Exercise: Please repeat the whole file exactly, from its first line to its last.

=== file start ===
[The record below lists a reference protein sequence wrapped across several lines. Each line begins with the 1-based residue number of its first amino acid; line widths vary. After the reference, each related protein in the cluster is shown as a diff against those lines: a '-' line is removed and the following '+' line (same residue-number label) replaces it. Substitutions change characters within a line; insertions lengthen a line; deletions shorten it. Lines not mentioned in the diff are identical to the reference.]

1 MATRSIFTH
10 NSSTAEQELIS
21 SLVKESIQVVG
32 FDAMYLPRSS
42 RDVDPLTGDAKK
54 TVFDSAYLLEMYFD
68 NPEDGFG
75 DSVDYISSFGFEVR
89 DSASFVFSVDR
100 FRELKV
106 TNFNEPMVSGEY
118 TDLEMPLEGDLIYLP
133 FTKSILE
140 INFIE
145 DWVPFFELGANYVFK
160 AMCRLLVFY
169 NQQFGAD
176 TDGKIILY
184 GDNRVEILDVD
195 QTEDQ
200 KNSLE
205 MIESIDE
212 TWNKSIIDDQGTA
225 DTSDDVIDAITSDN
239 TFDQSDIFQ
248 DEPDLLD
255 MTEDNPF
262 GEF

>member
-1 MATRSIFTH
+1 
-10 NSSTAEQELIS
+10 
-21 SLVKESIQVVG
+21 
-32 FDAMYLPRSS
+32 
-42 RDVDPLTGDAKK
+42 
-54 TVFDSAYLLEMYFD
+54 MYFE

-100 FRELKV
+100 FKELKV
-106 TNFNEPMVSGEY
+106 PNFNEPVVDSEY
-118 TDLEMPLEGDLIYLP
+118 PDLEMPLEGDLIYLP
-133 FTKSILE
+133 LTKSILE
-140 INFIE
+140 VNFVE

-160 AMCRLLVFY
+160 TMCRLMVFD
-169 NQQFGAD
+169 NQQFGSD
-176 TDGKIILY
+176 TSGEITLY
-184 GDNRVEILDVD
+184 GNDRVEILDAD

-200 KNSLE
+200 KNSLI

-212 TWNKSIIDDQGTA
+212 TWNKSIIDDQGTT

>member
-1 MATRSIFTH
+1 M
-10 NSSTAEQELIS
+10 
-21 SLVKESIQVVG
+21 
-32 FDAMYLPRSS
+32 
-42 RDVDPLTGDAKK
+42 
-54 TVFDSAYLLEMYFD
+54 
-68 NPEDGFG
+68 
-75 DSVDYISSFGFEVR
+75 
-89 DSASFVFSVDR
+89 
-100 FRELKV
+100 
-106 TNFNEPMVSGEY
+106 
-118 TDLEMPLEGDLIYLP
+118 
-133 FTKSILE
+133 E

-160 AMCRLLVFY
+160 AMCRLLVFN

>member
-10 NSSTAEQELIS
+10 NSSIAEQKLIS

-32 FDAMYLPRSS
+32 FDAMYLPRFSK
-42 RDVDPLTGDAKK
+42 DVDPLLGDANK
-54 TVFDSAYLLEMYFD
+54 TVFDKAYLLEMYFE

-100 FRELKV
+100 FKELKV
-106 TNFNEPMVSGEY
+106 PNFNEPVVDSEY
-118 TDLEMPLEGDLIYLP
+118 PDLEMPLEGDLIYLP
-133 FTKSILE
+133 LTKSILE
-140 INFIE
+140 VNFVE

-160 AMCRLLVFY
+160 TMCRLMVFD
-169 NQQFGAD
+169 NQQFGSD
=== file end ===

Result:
[The record below lists a reference protein sequence wrapped across several lines. Each line begins with the 1-based residue number of its first amino acid; line widths vary. After the reference, each related protein in the cluster is shown as a diff against those lines: a '-' line is removed and the following '+' line (same residue-number label) replaces it. Substitutions change characters within a line; insertions lengthen a line; deletions shorten it. Lines not mentioned in the diff are identical to the reference.]

1 MATRSIFTH
10 NSSTAEQELIS
21 SLVKESIQVVG
32 FDAMYLPRSS
42 RDVDPLTGDAKK
54 TVFDSAYLLEMYFD
68 NPEDGFG
75 DSVDYISSFGFEVR
89 DSASFVFSVDR
100 FRELKV
106 TNFNEPMVSGEY
118 TDLEMPLEGDLIYLP
133 FTKSILE
140 INFIE
145 DWVPFFELGANYVFK
160 AMCRLLVFY
169 NQQFGAD
176 TDGKIILY
184 GDNRVEILDVD
195 QTEDQ
200 KNSLE
205 MIESIDE
212 TWNKSIIDDQGTA
225 DTSDDVIDAITSDN
239 TFDQSDIFQ
248 DEPDLLD
255 MTEDNPF
262 GEF

>member
-1 MATRSIFTH
+1 
-10 NSSTAEQELIS
+10 
-21 SLVKESIQVVG
+21 
-32 FDAMYLPRSS
+32 
-42 RDVDPLTGDAKK
+42 
-54 TVFDSAYLLEMYFD
+54 MYFE

-100 FRELKV
+100 FKELKV
-106 TNFNEPMVSGEY
+106 PNFNEPVVDSEY
-118 TDLEMPLEGDLIYLP
+118 PDLEMPLEGDLIYLP
-133 FTKSILE
+133 LTKSILE
-140 INFIE
+140 VNFVE

-160 AMCRLLVFY
+160 TMCRLMVFD
-169 NQQFGAD
+169 NQQFGSD
-176 TDGKIILY
+176 TSGEITLY
-184 GDNRVEILDVD
+184 GNDRVEILDAD

-200 KNSLE
+200 KNSLI

-212 TWNKSIIDDQGTA
+212 TWNKSIIDDQGTT

>member
-1 MATRSIFTH
+1 M
-10 NSSTAEQELIS
+10 
-21 SLVKESIQVVG
+21 
-32 FDAMYLPRSS
+32 
-42 RDVDPLTGDAKK
+42 
-54 TVFDSAYLLEMYFD
+54 
-68 NPEDGFG
+68 
-75 DSVDYISSFGFEVR
+75 
-89 DSASFVFSVDR
+89 
-100 FRELKV
+100 
-106 TNFNEPMVSGEY
+106 
-118 TDLEMPLEGDLIYLP
+118 
-133 FTKSILE
+133 E

-160 AMCRLLVFY
+160 AMCRLLVFN

>member
-10 NSSTAEQELIS
+10 NSSIAEQKLIS

-32 FDAMYLPRSS
+32 FDAMYLPRFSK
-42 RDVDPLTGDAKK
+42 DVDPLLGDANK
-54 TVFDSAYLLEMYFD
+54 TVFDKAYLLEMYFE

-100 FRELKV
+100 FKELKV
-106 TNFNEPMVSGEY
+106 PNFNEPVVDSEY
-118 TDLEMPLEGDLIYLP
+118 PDLEMPLEGDLIYLP
-133 FTKSILE
+133 LTKSILE
-140 INFIE
+140 VNFVE

-160 AMCRLLVFY
+160 TMCRLMVFD
-169 NQQFGAD
+169 NQQFGSD